Landscape Lenses

by Emily Adams (MFA 2011)
Richard Diebenkorn, Ocean Park #92 (1976)
Nearing the end of the fall semester, theses are being written and paintings are being refined for December’s mid-year mark. Last year, Sir Kenneth Clark’s The Nude was a required reading by this time. To be honest, I wasn’t so terribly thrilled about the book, but I recently finished his chronicle of Western landscape painting in Landscape into Art. In the book, he devises categories for ways in which landscape has functioned in painting over time, from medieval symbol to Renaissance fact to expressions of empirical naturalism and human emotions to a parallel to the act of painting itself (twentieth century cubism and abstraction). I can’t help but reread Clark’s book with an eye on locating the place of the human figure in all of his examples, and then look around at contemporary American painters for whom ‘landscape’ is a significant subject. Where is the human figure in contemporary American landscape? Could it still be high up in a building or flying machine? Or perhaps it has moved on to be present in the very fact of its absence?

Mark Tansey, EC101 (2009) oil on canvas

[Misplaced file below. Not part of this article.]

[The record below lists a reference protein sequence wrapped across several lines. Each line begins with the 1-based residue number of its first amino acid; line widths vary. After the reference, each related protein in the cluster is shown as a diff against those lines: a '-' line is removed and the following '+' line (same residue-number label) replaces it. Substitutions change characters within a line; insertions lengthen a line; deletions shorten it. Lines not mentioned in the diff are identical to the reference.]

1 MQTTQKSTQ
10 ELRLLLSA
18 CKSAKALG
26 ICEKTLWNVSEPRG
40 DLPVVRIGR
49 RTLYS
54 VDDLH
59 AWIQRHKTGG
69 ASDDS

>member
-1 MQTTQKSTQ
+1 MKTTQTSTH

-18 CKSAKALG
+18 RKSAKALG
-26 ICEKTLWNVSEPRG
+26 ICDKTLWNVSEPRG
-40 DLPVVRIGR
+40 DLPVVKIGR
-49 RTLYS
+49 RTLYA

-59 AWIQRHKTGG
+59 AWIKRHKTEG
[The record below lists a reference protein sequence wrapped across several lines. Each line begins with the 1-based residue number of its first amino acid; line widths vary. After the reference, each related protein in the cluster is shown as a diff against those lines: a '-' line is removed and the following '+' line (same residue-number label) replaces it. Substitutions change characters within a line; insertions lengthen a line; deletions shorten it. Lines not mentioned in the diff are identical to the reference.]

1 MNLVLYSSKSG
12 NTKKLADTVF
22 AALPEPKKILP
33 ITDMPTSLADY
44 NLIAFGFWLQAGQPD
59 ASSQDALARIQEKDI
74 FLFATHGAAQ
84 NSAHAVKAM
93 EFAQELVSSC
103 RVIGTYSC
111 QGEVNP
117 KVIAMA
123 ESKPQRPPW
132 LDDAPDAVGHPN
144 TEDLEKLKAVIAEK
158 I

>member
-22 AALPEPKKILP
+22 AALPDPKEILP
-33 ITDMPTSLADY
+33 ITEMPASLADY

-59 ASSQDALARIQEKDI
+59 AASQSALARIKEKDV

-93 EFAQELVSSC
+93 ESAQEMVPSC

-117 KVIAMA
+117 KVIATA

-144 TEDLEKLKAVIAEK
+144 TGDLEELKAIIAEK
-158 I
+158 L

Clayton Merrill, Falling (2002)
April Gornik writes that her work is of ‘unpeopled landscapes’ (aprilgornik.com). While Anselm Kiefer’s latest work continues to allude to the social history of his native Germany through the absence of the human in charred landscapes, and David Hockney has retired to British pastoral life with an LA tang, many American landscapes seem to hold on to a more Romantic view of ‘nature’ as somehow both inseparable from yet bigger than individual or collective human activity. Many seem to be 'unpeopled,' but the people are still hidden within image, implied by the perspective taken, or implicated in the artist's process itself.

Vija Celmins, Untitled (Desert), (1971) Lithograph
As I gather together my work from the semester, I'm beginning to realize that the absence of the human figure is at the heart of where I'm going. I've been trying to incorporate still-life and landscape to make paintings that are essentially about humans, without humans. In the meantime, I will continue to compile and analyze my list of contemporary-American-unpeopled-landscape-paintings. Studio work updates coming soon...

1 comment:

  1. these guys painted nice landscapes

    ReplyDelete